Explosions in Ikea: possible blackmail attempt (update) | RetailDetail

Explosions in Ikea: possible blackmail attempt (update)

Three IKEA stores in Belgium, the Netherlands and France had to be closed after several explosions had occurred on Monday. After a long security check, all stores have been cleared to open again the next morning.

 

Three stores hit in three different countries (but close to each other)

The first store where the packages exploded was in North-French Lille. Two separate explosions in the kitchen department were too small to hurt anyone. Not even an hour away (by car) lies the IKEA store of Ghent (Belgium), where two more small bombs exploded. While not bigger than the French explosions, in the Ghent explosions two staff members were hurt because a customer had heard clocks ticking and warned security.

90 minutes later, another package exploded in a garbage can on the parking lot of Eindhoven's IKEA and again, nobody was hurt. One remarkable fact is that, while perfectly on the line Lille – Ghent – Eindhoven (E17/E34-roads), the IKEA of Antwerp was left unharmed.

Police have searched for more such packages in the three stores (and a few others), but found no other explosives. All IKEA shops therefore opened just like normal on Tuesday morning, but the Belgian trade unions did ask for another security audit.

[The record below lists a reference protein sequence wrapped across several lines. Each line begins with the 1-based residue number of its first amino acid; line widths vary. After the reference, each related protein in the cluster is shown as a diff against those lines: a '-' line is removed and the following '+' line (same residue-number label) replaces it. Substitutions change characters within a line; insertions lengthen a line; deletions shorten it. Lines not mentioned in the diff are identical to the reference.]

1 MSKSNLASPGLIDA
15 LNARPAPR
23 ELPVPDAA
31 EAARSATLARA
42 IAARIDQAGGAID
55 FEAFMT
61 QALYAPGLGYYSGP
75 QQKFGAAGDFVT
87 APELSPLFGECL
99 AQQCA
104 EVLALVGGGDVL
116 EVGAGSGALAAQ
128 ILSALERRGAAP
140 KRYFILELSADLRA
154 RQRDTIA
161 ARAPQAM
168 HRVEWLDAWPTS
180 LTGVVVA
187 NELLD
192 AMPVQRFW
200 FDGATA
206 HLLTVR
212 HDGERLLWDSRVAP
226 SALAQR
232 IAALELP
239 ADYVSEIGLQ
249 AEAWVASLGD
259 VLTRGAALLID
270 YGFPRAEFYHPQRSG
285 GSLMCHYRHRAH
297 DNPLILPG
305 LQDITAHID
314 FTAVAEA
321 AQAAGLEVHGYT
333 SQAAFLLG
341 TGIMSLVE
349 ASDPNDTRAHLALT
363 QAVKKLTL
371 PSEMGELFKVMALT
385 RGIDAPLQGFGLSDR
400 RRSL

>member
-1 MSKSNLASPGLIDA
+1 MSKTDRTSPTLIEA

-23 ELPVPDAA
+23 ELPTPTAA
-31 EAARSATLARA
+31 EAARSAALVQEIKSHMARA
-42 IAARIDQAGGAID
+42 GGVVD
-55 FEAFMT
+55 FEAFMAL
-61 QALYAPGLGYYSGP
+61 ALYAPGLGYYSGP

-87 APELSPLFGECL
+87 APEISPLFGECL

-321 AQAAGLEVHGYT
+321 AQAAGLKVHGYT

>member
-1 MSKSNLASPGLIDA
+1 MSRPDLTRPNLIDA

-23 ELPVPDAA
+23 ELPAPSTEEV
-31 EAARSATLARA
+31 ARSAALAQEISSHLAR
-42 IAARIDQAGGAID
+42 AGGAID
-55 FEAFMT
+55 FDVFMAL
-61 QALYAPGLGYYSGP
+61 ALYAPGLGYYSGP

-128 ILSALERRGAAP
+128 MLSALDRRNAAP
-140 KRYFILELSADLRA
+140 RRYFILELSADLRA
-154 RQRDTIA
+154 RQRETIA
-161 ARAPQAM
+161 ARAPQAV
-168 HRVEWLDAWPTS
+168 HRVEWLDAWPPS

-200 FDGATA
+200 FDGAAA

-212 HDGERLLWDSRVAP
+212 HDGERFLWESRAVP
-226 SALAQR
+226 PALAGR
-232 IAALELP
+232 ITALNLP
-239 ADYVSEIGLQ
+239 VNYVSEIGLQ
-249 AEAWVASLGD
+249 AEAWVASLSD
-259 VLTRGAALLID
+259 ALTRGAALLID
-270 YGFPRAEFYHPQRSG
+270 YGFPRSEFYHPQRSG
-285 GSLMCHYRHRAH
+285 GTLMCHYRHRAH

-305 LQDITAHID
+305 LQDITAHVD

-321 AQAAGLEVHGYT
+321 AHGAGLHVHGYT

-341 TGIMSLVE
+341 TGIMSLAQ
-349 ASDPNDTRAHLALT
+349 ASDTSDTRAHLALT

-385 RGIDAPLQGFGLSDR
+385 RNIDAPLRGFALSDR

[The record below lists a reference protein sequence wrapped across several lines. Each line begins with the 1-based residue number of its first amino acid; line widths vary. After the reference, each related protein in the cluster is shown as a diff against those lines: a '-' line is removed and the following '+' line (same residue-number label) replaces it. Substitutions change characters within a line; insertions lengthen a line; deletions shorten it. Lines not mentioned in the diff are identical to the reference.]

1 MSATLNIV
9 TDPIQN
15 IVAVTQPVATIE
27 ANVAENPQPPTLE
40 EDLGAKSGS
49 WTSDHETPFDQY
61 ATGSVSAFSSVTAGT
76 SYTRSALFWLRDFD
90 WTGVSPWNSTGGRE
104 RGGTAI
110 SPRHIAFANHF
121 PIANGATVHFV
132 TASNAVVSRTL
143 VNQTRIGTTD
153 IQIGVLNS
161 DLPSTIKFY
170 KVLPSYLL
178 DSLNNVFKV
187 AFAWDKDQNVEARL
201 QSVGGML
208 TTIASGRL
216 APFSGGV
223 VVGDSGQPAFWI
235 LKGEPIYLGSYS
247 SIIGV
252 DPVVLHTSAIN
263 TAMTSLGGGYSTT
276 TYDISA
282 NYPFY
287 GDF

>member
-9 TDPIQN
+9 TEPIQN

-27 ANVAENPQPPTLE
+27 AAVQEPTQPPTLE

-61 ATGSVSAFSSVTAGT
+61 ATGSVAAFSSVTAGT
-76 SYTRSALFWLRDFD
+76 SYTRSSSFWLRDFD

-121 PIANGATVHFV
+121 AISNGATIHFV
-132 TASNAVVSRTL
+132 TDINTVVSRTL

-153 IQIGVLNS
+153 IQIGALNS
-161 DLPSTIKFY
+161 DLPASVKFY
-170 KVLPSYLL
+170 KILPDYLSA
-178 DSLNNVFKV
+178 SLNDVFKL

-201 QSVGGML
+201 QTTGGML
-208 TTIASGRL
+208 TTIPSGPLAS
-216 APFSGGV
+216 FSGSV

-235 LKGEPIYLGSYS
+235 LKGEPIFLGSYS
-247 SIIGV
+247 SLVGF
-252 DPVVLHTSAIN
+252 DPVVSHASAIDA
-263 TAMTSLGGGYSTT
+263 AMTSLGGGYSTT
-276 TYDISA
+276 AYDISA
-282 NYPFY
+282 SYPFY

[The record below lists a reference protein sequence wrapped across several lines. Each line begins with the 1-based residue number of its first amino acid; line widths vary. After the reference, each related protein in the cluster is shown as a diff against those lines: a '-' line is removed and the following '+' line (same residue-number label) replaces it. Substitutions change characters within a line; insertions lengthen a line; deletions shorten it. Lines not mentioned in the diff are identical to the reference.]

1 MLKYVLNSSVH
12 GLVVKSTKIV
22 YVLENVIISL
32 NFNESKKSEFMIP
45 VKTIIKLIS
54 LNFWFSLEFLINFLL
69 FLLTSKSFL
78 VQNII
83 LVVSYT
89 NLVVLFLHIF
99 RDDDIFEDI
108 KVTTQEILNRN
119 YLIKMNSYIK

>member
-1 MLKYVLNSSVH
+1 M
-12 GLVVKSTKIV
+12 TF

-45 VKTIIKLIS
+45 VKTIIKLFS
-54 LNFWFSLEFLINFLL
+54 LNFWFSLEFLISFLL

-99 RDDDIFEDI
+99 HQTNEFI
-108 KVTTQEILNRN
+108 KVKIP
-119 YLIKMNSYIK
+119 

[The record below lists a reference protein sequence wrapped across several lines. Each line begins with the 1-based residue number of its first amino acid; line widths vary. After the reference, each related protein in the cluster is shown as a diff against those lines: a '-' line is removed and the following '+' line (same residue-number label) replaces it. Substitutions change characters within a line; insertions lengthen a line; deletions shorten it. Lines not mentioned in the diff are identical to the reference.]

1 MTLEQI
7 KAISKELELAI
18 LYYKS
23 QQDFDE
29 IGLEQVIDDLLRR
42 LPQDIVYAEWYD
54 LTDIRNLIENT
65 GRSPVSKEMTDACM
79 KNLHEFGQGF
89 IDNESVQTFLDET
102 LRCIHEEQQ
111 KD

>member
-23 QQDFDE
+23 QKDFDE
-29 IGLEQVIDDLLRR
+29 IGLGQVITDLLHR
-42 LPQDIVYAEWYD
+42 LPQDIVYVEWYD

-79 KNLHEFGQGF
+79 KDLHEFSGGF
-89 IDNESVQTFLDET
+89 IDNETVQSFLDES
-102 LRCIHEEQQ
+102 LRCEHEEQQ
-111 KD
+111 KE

Earlier bomb threats on Dutch IKEA stores

It is not the first time that (Dutch) IKEA stores had to deal with alleged bombs. In 2002, two Poles put several bombs in the stores of Sliedrecht and Amsterdam. They asked for 250,000 euro, but got eleven years of imprisonment instead. Seven years later, a woman called the police claiming that there was a bomb in IKEA's Amsterdam South East store – there was none.

As the modus operandi is the same in all the stores, police are guessing there is a connection between the events. Each of the small bombs, hidden in a milk can, consisted of a small quantity of gunpowder, a detonator and an alarm clock. One website noted that it was “quite appropriate that the bombs in the stores famous for self-assembly devices were home made”.